CAPE TOWN – Robbie Fleck knows everything about what it means to be a Stormer. He has seen it all. From being a major part of the magical “Men in Black” team in 1999 to a coach that is now in his fourth and possibly final year at the helm of the Stormers.
So when he says: “It’s the Bulls at Loftus, there is no bigger game for a Stormers fan or Stormers rugby player,” the silver-haired former Springbok centre certainly knows what he is talking about when it comes to tomorrow’s opening Super Rugby challenge awaiting the class of 2019 in South Africa’s capital (5.15pm kickoff).
But for Fleck the task is far greater than just overcoming the Stormers’ arch-rivals in enemy territory. As a player, Fleck was the epitome of the instinctive “play what is in front of you” personality – a trait that made him one of the darlings of Newlands due to the way he expressed himself on the park.
And while he has spoken a good game during his tenure, and brought in assistance from rugby’s mecca – New Zealand – over the past couple of years to get the current crop to play with the same type of freedom, the best outcome has been a couple of quarter-final playoff defeats.
For a team with the fanatical following the Stormers enjoy this is simply not good enough, even taking into account all the constant off-field administrative rumblings that undoubtedly impact the team negatively.
To Fleck’s credit, though, he admits there will be “no excuses” after the Stormers won just six of their 16 outings to finish fourth in the SA conference last season.
“We decided four years ago (when Fleck was first appointed as head coach) that this would be our year,” Fleck said. “We are over the processes now and it’s all about delivering. There’s no pressure on my shoulders this year. This is the last year on my contract. Regardless of what happens we will give everything.
“We’ve added to our game over the past few years. We’ve lost a few players along (the) way, but there are a lot of guys who have come right through from the WP Institute to the WP Under-21 side, to the Currie Cup side, to the Stormers side. They’ve come a long way as a group.
“Last year was a bit of a hiccup. We’ve discussed it and moved on. We’re pouring everything into this year and making no excuses. The coaches will coach with freedom and the players will play with freedom. We may lose one or two along (the) way, but we know what we want to achieve.”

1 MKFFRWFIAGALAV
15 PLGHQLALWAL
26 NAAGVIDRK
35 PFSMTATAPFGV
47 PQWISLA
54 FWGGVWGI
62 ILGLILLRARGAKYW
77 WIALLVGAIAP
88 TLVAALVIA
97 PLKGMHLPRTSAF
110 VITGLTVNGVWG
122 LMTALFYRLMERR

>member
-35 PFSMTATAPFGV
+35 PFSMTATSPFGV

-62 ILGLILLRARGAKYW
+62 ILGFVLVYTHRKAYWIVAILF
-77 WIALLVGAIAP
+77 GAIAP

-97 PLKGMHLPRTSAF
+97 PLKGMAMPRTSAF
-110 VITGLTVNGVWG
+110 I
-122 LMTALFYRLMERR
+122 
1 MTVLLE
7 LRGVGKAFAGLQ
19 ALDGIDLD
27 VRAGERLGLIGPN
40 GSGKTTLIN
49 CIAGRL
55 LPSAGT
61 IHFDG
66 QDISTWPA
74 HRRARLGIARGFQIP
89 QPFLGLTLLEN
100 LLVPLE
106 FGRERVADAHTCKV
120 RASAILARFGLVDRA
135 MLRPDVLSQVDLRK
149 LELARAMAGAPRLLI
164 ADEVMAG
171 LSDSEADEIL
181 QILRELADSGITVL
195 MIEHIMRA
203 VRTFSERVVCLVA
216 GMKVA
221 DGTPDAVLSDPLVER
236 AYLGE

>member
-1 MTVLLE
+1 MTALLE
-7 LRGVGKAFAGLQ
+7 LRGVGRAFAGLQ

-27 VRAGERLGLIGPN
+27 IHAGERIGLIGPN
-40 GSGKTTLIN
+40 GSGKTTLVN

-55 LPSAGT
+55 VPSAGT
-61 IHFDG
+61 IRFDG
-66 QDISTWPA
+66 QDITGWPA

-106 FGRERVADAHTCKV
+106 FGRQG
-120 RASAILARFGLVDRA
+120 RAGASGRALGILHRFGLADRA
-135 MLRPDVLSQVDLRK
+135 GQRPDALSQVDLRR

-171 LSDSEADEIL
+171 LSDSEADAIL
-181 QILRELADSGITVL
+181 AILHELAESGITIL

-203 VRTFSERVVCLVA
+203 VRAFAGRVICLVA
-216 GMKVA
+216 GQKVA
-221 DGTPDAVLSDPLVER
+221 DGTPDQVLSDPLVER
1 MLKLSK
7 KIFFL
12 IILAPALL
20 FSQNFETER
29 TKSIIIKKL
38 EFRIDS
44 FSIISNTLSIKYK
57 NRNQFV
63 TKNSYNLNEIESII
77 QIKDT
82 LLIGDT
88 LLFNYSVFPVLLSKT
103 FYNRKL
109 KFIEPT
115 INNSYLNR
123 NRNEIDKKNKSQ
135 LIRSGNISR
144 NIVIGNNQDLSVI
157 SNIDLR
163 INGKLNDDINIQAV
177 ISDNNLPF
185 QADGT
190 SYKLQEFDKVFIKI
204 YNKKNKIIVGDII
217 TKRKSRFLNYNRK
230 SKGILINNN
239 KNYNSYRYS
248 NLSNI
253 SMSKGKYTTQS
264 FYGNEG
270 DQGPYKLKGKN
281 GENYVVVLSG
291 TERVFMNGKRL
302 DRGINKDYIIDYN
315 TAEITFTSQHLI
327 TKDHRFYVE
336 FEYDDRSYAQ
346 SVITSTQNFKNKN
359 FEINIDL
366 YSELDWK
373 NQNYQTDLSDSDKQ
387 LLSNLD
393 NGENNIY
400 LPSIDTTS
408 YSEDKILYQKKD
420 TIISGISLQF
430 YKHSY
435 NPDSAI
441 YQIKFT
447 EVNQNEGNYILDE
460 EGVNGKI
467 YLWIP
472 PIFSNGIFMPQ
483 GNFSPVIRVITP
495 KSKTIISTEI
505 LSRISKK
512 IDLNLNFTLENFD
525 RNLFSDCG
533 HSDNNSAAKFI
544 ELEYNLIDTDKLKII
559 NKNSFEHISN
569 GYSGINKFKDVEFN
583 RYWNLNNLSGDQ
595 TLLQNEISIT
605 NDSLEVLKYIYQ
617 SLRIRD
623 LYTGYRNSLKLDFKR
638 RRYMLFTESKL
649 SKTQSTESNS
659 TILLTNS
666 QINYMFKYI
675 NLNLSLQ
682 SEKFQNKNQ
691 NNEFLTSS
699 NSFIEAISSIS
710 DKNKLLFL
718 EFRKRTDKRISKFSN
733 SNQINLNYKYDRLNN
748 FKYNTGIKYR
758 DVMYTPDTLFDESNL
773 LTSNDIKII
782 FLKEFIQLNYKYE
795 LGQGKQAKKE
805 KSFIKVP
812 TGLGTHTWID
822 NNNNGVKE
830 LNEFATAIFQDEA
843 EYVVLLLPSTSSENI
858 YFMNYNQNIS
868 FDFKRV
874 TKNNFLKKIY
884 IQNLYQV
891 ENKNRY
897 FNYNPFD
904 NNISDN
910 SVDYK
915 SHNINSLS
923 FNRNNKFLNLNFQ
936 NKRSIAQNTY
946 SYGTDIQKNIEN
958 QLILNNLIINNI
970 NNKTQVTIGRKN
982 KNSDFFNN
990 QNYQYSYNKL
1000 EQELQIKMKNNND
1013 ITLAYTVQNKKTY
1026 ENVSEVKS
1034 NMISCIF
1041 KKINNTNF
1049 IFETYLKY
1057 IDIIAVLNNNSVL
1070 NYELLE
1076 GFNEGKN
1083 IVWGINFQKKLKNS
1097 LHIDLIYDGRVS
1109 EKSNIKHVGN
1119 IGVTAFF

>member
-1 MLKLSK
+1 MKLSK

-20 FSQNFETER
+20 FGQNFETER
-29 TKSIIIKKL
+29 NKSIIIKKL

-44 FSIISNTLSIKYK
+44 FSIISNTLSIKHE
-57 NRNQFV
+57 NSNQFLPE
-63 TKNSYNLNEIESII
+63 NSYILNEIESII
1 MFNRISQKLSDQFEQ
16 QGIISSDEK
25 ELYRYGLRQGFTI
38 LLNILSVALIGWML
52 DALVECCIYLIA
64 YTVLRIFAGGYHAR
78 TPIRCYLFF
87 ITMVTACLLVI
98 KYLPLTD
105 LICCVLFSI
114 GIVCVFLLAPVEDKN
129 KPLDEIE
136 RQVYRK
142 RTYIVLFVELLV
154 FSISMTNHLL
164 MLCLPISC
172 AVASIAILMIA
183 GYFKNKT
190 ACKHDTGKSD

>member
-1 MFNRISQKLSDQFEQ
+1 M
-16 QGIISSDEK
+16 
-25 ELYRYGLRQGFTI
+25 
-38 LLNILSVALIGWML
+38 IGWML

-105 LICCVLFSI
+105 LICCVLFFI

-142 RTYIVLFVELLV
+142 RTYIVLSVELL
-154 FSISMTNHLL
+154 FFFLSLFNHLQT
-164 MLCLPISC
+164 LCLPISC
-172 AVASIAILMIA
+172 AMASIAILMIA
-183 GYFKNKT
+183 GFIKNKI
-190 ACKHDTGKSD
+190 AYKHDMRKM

Fleck’s team selection for the all-important Bulls clash certainly reflects a man that has shaken off the shackles. Although his hand was forced partly by injuries to props Steven Kitshoff, who has been ruled out for between four to six weeks with a grade 2 hamstring tear, and fellow front-ranker Frans Malherbe’s bruising on the knee in addition to Juarno Augustus’ ankle injury (out for seven to 10 days), Fleck has still made some refreshing calls.
Along with a Stormers debut for Blitzbok Ruhan Nel at outside centre, the invigorating Dillyn Leyds has been given the space to attack from No 15, while Fleck has also placed his faith in the young, but hugely promising Salmaan Moerat in the second row to front up to an almighty Bulls pack including Boks Duane Vermuelen, Lood de Jager and Trevor Nyakane.
15 Dillyn Leyds 14 JJ Engelbrecht 13 Ruhan Nel 12 Damian de Allende 11 SP Marais 10 Damian Willemse 9 Jano Vermaak 8 Sikhumbuzo Notshe 7 Pieter-Steph du Toit 6 Siya Kolisi (captain) 5 JD Schickerling 4 Salmaan Moerat 3 Wilco Louw 2 Bongi Mbonambi 1 Ali Vermaak.
Replacements: 16 Scarra Ntubeni 17 Corne Fourie 18 Neethling Fouche 19 Chris van Zyl 20 Kobus van Dyk 21 Herschel Jantjies 22 Jean-Luc du Plessis 23 Dan du Plessis.
Warrick Gelant, Johnny Kotze, Jesse Kriel, Burger Odendaal, Rosko Specman, Handré Pollard, Embrose Papier, Duane Vermeulen, Hanro Liebenberg, Ruan Steenkamp, Lood de Jager (c), Jason Jenkins, Trevor Nyakane, Schalk Brits, Lizo Gqoboka.
Replacements: Corniel Els, Simphiwe Matanzima, Dayan van der Westhuizen, Eli Snyman, Thembelani Bholi, Ivan van Zyl, Manie Libbok, Dylan Sage
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